Circadian rhythm sleep disorder

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Circadian rhythm sleep disorder
ICD-10 G47.2
ICD-9 327.3

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Editor-In-Chief: C. Michael Gibson, M.S., M.D. [1]; Associate Editor(s)-in-Chief: Jesus Rosario Hernandez, M.D. [2]

Synonyms and Keywords: Biological clock; daytime sleepiness; circadian rhythm sleep-wake disorders; shift worker; night worker; ultradian rhythm

Overview

Circadian rhythm sleep disorders are a family of sleep disorders affecting the timing of sleep. People with circadian rhythm sleep disorders are unable to sleep and wake at the times required for normal work, school, and social needs. They are generally able to get enough sleep if allowed to sleep and wake at the times dictated by their body clocks. Unless they have another sleep disorder, their sleep is of normal quality.

Humans have biological rhythms, known as circadian rhythms, which are controlled by a biological clock and work on a daily time scale. Due to the circadian clock, sleepiness does not continuously increase as time passes. A person's desire and ability to fall asleep is influenced by both the length of time since the person woke from an adequate sleep, and by internal circadian rhythms. Thus, the body is ready for sleep and for wakefulness at different times of the day.

Types of circadian rhythm sleep disorders

The circadian rhythm sleep disorders are:

  • Jet lag, which affects people who travel across several time zones
  • Shift work sleep disorder, which affects people who work at night and have trouble sleeping during the day
  • Delayed sleep phase syndrome (DSPS), which causes difficulty falling asleep at night and waking up in the morning
  • Advanced sleep phase syndrome (ASPS), which causes difficulty staying awake in the evening and staying asleep in the morning
  • Non-24-hour sleep-wake syndrome, which causes the affected individual to stay up later and later each night, then wake up later each morning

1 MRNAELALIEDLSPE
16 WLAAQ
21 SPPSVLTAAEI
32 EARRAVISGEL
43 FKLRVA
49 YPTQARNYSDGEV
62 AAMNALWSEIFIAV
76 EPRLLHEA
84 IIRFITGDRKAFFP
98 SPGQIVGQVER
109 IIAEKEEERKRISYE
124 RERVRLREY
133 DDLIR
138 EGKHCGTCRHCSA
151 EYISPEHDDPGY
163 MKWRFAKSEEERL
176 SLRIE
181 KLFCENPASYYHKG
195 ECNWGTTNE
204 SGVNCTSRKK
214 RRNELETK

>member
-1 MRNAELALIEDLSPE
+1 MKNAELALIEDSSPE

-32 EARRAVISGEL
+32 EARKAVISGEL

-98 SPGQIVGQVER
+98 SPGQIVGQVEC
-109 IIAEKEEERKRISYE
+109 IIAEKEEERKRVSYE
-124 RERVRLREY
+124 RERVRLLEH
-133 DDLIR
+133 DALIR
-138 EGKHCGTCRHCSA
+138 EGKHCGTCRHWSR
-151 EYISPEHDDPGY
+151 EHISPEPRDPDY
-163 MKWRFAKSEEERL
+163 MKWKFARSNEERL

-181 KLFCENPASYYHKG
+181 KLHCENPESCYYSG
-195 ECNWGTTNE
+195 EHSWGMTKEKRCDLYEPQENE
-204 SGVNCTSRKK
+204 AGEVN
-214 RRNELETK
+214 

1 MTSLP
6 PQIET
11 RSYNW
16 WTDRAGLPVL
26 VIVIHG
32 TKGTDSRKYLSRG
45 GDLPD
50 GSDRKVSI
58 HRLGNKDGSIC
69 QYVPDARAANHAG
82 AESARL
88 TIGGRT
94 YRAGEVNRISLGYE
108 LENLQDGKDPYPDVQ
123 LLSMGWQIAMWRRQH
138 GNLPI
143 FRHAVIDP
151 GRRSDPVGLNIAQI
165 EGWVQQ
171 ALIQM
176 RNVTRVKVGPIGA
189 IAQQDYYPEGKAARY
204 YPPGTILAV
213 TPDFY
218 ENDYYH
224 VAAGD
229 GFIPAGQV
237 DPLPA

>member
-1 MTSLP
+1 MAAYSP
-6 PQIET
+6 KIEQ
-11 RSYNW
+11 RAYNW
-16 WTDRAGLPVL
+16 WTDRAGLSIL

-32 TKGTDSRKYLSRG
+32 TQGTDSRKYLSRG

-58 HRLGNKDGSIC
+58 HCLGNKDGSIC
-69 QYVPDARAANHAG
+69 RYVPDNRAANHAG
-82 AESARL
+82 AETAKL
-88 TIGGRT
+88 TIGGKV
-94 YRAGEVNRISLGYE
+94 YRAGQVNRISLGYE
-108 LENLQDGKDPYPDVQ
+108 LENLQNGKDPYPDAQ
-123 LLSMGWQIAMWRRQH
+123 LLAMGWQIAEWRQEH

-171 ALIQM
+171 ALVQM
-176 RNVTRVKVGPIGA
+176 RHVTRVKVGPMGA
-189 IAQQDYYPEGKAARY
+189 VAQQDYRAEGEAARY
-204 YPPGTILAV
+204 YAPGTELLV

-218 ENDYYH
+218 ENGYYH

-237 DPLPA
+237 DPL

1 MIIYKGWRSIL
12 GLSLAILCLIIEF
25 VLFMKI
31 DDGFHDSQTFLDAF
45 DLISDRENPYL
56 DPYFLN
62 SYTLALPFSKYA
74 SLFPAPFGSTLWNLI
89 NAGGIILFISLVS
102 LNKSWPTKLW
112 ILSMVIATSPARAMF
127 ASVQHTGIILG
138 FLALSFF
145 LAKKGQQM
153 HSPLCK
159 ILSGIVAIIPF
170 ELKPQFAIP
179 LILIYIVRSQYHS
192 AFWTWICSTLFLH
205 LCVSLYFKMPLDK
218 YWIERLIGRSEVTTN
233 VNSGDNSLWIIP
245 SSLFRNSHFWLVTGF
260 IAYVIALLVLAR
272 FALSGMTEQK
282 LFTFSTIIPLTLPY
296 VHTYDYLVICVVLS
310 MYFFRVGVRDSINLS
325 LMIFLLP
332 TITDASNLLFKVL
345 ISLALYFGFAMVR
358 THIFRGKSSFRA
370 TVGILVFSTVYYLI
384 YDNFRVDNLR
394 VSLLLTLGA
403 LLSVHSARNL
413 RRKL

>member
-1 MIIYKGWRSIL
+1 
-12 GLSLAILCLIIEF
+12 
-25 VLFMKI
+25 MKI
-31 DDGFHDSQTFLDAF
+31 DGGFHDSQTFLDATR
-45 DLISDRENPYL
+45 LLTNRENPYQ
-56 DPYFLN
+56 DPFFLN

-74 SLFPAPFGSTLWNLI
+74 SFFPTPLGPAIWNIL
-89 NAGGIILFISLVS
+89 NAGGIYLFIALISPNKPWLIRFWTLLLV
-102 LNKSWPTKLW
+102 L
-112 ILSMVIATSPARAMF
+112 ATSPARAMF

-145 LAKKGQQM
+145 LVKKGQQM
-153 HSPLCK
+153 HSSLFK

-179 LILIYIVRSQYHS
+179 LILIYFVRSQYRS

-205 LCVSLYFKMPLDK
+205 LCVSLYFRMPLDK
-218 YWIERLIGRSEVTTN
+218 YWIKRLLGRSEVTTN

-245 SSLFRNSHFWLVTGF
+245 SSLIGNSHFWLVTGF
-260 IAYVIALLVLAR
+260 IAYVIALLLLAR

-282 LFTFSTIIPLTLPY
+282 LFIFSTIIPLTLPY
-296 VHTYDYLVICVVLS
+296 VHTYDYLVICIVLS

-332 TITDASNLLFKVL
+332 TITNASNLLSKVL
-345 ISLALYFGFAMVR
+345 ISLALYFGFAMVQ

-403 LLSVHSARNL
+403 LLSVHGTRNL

• Irregular sleep-wake pattern, which presents as sleeping at very irregular times, and usually more than once per day (waking frequently during the night and taking naps during the day)

Normal circadian rhythms

Among people with healthy circadian clocks, there are "larks" or "morning people" who prefer to sleep and wake early, and there are "owls" who prefer to sleep and wake at late times. Whether they are larks or owls, people with normal circadian systems:

  • can wake in time for what they need to do in the morning, and fall asleep at night in time to get enough sleep before having to get up.
  • can sleep and wake up at the same time every day, if they want to.
  • will, after starting a new routine which requires they get up earlier than usual, start to fall asleep at night earlier within a few days. For example, someone who is used to sleeping at 1 am and waking up at 9 a.m. begins a new job on a Monday, and must get up at 6 a.m. to get ready for work. By the following Friday, the person has begun to fall asleep at around 10 p.m., and can wake up at 6 a.m. feeling well-rested. This adaptation to earlier sleep/wake times is known as "advancing the sleep phase." Healthy people can advance their sleep phase by about one hour each day.

Researchers have placed volunteers in caves or special apartments for several weeks without clocks or other time cues. Without time cues, the volunteers tended to go to bed an hour later and to get up about an hour later each day. These experiments appeared to demonstrate that the "free-running" circadian rhythm in humans was about 25 hours long. However, these volunteers were allowed to control artificial lighting and the light in the evening caused a phase delay. More recent research shows that adults of all ages free-run at an average of 24 hours and 11 minutes. To maintain a 24 hour day/night cycle, the biological clock needs regular environmental time cues, e.g. sunrise, sunset, and daily routine. Time cues keep the normal human circadian clock aligned with the rest of the world.[1]